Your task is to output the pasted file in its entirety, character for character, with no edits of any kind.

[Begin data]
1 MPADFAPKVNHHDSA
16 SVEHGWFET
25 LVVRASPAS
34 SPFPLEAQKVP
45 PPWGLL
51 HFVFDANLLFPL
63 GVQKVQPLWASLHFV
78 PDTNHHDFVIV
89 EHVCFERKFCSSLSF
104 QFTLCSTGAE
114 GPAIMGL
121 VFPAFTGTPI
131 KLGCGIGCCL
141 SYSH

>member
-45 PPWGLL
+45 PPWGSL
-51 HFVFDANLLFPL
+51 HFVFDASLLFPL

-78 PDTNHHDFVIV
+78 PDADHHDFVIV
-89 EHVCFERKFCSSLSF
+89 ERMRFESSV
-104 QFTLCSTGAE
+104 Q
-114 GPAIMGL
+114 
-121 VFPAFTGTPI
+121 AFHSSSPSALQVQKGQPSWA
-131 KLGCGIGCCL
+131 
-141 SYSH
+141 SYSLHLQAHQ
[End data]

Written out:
1 MPADFAPKVNHHDSA
16 SVEHGWFET
25 LVVRASPAS
34 SPFPLEAQKVP
45 PPWGLL
51 HFVFDANLLFPL
63 GVQKVQPLWASLHFV
78 PDTNHHDFVIV
89 EHVCFERKFCSSLSF
104 QFTLCSTGAE
114 GPAIMGL
121 VFPAFTGTPI
131 KLGCGIGCCL
141 SYSH

>member
-45 PPWGLL
+45 PPWGSL
-51 HFVFDANLLFPL
+51 HFVFDASLLFPL

-78 PDTNHHDFVIV
+78 PDADHHDFVIV
-89 EHVCFERKFCSSLSF
+89 ERMRFESSV
-104 QFTLCSTGAE
+104 Q
-114 GPAIMGL
+114 
-121 VFPAFTGTPI
+121 AFHSSSPSALQVQKGQPSWA
-131 KLGCGIGCCL
+131 
-141 SYSH
+141 SYSLHLQAHQ